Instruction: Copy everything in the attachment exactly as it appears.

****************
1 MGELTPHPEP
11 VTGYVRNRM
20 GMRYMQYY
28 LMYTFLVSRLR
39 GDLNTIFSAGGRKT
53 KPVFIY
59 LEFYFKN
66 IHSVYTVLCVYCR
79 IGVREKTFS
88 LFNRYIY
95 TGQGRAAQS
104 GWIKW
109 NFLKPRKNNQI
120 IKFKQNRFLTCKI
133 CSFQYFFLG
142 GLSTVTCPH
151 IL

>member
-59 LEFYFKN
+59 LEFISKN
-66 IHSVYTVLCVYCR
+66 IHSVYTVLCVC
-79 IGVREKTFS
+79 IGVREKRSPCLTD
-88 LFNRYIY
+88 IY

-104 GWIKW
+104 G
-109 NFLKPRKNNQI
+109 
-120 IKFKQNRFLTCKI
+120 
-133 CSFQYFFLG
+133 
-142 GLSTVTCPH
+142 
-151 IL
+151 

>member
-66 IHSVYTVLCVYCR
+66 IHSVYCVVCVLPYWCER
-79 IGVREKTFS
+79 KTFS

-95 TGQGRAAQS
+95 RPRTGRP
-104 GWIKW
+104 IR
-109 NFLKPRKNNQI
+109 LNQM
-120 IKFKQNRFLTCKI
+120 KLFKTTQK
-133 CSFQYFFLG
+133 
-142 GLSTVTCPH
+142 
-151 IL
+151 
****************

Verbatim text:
1 MGELTPHPEP
11 VTGYVRNRM
20 GMRYMQYY
28 LMYTFLVSRLR
39 GDLNTIFSAGGRKT
53 KPVFIY
59 LEFYFKN
66 IHSVYTVLCVYCR
79 IGVREKTFS
88 LFNRYIY
95 TGQGRAAQS
104 GWIKW
109 NFLKPRKNNQI
120 IKFKQNRFLTCKI
133 CSFQYFFLG
142 GLSTVTCPH
151 IL

>member
-59 LEFYFKN
+59 LEFISKN
-66 IHSVYTVLCVYCR
+66 IHSVYTVLCVC
-79 IGVREKTFS
+79 IGVREKRSPCLTD
-88 LFNRYIY
+88 IY

-104 GWIKW
+104 G
-109 NFLKPRKNNQI
+109 
-120 IKFKQNRFLTCKI
+120 
-133 CSFQYFFLG
+133 
-142 GLSTVTCPH
+142 
-151 IL
+151 

>member
-66 IHSVYTVLCVYCR
+66 IHSVYCVVCVLPYWCER
-79 IGVREKTFS
+79 KTFS

-95 TGQGRAAQS
+95 RPRTGRP
-104 GWIKW
+104 IR
-109 NFLKPRKNNQI
+109 LNQM
-120 IKFKQNRFLTCKI
+120 KLFKTTQK
-133 CSFQYFFLG
+133 
-142 GLSTVTCPH
+142 
-151 IL
+151 